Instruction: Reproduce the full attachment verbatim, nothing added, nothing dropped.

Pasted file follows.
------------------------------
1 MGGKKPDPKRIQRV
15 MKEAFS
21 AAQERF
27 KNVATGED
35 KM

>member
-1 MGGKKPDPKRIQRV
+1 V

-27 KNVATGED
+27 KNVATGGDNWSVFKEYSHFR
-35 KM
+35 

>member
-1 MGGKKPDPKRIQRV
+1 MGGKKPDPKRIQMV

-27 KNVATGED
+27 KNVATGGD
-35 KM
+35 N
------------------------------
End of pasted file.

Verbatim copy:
1 MGGKKPDPKRIQRV
15 MKEAFS
21 AAQERF
27 KNVATGED
35 KM

>member
-1 MGGKKPDPKRIQRV
+1 V

-27 KNVATGED
+27 KNVATGGDNWSVFKEYSHFR
-35 KM
+35 

>member
-1 MGGKKPDPKRIQRV
+1 MGGKKPDPKRIQMV

-27 KNVATGED
+27 KNVATGGD
-35 KM
+35 N